Our implementation staff are working directly with local, state, and federal agency personnel and politicians to identify new approaches to linkage protection that will help preserve ecological processes, while, in turn, directly considering the problems of an open border between two nations. This groundbreaking work combines species protection with political and national security issues, and has resulted in a new collaboration of interests that are committed to working together to resolve the problem.

When we identify critical linkages, there are often potential conflicts (such as private lands issues or major highways) that require working with partners such as the Colorado Department of Transportation or regional land trusts. This process often results in the channeling of funding from new sources, such as transportation departments, to increase effectiveness and implementation of linkage protection. Such collaborations also increase publicity and boosts public interest.

The Wildlands Project is working within endangered linkages across the Rocky Mountain region, from Mexico to Canada, to bring sound science to the process of wildlife linkage protection. Framed within the Wildlands Project’s Room to Roam campaign, this unique effort is steadily gaining recognition as a catalyst for linkage protection across North America.

Can you talk briefly about the Room to Roam project?

At the Wildlands Project we are very proud of the Room to Roam campaign as it showcases multiple aspects of our work. In the Room to Roam campaign, we highlight endangered wildlife linkages along the Spine of the Continent – one of our megalinkages that stretches the length of the Rocky Mountains. Throughout this megalinkage, we have completed multiple Wildlands Networks representing our vision of networks of ecological reserves. Within each of these Wildlands Networks, we have identified local areas most important to wildlife movement. We call these areas “Endangered Linkages.” These Endangered Linkages represent areas that, if adequately protected, will actually reduce habitat fragmentation and ensure connectivity between core wilderness areas. We find the Room to Roam campaign very exciting because it links our continental, regional, and local scale conservation work.

How does the Wildlands Project identify projects to get involved with? Once identified, what is the process for bringing together the appropriate parties to affect change and what role does your organization play throughout the process?

First, in our long-term strategic plan, we have identified four distinct areas that we term megalinkages. Megalinkages are continental-scale pathways that tie natural places together.  We next break these megalinkages down into meaningful ecological units for which we develop regional “Wildlands Networks.” A Wildlands Network is a proposed network of core Wildlands areas, habitat linkages between such areas, along with proposed compatible use areas. These proposed networks are developed using the methodology and techniques of systematic conservation planning and reserve design. Wildlands Networks are designed to protect biological diversity and ecological processes within the region of interest. We are currently working on a Wildlands Network Design for an area that encompasses the Northern Appalachians of the U.S. and the southern Canadian shield (portions of NY, VT, ME, NH, southern Ontario, Quebec and Nova Scotia). So over this region we are working on identifying areas that would serve as core ecological reserves.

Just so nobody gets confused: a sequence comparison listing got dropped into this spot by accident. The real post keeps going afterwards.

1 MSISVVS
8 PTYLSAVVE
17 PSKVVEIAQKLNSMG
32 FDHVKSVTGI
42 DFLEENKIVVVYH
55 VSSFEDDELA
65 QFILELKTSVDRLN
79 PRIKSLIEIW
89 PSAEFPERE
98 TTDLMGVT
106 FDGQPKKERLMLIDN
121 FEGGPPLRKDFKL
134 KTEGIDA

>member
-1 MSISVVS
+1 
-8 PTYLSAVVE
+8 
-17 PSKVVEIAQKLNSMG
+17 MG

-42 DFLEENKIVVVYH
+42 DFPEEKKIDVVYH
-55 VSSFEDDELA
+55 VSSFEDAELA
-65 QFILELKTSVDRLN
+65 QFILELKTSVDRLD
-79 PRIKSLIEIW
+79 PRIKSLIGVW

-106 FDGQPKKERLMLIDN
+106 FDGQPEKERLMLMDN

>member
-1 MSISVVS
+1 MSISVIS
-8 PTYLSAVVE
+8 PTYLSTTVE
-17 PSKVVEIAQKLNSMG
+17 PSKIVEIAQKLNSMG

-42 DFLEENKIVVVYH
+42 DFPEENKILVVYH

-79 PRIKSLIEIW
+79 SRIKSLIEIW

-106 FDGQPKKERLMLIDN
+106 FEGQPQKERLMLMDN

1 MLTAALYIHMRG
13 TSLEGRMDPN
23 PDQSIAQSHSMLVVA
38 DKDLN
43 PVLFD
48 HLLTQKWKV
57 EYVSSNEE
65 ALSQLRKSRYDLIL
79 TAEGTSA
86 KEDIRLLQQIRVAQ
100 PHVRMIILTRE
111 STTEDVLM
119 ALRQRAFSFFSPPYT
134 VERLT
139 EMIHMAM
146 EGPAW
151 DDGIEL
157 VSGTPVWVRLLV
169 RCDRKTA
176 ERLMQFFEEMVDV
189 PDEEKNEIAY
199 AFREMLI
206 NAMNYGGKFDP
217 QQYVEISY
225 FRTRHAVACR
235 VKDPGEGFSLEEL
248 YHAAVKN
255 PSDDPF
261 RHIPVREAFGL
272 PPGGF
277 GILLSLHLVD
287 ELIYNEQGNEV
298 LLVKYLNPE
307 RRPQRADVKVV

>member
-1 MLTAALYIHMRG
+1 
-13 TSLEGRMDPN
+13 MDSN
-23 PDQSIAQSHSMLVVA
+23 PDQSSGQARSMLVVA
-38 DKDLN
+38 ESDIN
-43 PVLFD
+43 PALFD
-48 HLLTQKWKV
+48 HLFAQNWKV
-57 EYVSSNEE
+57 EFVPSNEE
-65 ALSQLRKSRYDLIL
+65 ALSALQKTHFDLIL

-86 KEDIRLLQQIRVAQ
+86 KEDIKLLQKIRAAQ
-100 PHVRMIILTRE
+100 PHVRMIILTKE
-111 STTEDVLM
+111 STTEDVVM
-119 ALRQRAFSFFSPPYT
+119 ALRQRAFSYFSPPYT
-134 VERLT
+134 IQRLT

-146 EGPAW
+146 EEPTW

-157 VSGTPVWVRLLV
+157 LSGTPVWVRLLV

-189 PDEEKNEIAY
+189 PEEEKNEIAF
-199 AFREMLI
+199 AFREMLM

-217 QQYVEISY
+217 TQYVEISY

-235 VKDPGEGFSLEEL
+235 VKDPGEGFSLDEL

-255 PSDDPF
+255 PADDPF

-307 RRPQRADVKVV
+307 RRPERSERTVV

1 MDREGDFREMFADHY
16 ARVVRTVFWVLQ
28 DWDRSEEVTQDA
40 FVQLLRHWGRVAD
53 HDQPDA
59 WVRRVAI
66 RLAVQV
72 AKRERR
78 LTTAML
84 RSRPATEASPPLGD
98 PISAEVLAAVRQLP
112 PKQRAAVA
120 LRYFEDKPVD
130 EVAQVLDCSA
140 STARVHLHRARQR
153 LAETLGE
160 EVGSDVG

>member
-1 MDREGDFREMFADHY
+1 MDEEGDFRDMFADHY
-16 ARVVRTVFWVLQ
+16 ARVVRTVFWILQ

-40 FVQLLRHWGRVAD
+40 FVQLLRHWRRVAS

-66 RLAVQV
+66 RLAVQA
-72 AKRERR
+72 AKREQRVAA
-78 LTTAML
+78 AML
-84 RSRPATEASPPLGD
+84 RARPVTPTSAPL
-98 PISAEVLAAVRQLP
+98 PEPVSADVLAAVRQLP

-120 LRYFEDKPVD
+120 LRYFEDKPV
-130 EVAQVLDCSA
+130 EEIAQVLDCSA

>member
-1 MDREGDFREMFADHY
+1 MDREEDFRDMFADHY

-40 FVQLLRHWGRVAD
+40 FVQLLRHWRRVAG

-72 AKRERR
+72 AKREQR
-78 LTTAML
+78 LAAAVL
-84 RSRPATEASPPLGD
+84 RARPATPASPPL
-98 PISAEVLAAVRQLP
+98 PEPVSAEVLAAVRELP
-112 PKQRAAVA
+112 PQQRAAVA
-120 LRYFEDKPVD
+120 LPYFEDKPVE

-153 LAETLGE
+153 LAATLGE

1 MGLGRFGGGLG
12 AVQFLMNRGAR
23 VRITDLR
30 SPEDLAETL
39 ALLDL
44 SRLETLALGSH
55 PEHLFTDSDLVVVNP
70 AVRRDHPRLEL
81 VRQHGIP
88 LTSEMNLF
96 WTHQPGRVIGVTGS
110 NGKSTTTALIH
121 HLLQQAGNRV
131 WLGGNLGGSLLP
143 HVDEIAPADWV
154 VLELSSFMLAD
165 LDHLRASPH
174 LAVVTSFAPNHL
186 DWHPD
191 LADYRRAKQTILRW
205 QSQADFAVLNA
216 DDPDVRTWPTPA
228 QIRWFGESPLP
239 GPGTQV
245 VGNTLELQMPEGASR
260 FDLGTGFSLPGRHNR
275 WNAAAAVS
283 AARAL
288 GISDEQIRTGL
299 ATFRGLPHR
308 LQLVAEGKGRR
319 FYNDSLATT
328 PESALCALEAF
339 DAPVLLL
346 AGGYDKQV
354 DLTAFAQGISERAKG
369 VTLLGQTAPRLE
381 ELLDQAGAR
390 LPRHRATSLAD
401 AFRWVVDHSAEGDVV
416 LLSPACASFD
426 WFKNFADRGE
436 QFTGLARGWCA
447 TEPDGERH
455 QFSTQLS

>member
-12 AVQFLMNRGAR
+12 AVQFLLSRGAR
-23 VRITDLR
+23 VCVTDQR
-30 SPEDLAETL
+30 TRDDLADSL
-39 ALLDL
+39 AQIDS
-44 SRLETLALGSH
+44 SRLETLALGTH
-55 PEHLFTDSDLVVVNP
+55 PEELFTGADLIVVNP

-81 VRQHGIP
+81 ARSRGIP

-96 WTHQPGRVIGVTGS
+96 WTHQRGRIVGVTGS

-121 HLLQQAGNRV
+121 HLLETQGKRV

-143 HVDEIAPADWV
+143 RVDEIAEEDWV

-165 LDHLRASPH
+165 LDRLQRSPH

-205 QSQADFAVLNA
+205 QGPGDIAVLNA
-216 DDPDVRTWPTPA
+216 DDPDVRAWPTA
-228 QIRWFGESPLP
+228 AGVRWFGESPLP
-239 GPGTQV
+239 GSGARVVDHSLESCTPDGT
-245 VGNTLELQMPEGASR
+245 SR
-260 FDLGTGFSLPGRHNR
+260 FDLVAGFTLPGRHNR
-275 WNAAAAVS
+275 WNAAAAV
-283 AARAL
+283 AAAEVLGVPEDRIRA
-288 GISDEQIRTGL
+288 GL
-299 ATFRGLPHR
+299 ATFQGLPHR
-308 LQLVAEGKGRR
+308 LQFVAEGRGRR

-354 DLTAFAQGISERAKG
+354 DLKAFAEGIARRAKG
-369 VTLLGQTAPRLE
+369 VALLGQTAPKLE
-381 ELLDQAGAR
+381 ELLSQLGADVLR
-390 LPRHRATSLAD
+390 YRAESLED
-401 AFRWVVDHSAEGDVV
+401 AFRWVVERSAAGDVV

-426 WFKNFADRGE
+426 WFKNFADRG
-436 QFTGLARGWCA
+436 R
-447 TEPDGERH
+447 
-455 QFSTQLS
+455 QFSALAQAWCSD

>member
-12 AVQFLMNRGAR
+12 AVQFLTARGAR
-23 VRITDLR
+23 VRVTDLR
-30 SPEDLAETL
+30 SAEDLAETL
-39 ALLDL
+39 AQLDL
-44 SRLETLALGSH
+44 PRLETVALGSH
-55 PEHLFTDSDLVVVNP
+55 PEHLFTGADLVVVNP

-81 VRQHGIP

Additionally, within each Wildlands Network we attempt to identify critical landscape linkages. Protection of these critical linkages, will likely act to reduce the effects of habitat fragmentation.

Critical to the development of these regional Wildlands Network Designs, is the cooperation of a variety of folks including conservation groups, local, state and federal agencies, and private organizations and individuals. For example, in our Northern Appalachians/Southern Canadian Shield project I mentioned above, we are key players in the initiation and development of an organization called the Northern Appalachian Conservation Network, which is a regional network of conservation organizations whose goal is to protect and conserve the ecological integrity of this region.

Obviously, when you begin to work in a new area, there are many people with vast local knowledge (local agencies, local landowners, local organizations). It is vital to connect with these parties to guide and implement our conservation efforts. Such collaborations allow us to see where we fit in locally, in addition to allowing local parties to see their role in regional conservation efforts.

Can you talk about one of the most successful projects the Wildlands Project has been part of, one that you’re most proud of?

While we have just talked about the Room to Roam campaign, we cannot mention the Wildlands Project without discussing our journal, Wild Earth[L86]. Wild Earth is an award-winning journal that serves as a forum for the conservation movement. Furthermore, Wild Earth serves as one of the main avenues we use for direct outreach. For example, the Winter 2003-2004 issue focused on the National Wildlife Refuge system and included articles on the history and management of the refuge system. We distributed this issue to refuge agency staff and personnel and made it directly available to the National Conservation Training Center.

What can the average person do to combat the effects of habitat fragmentation?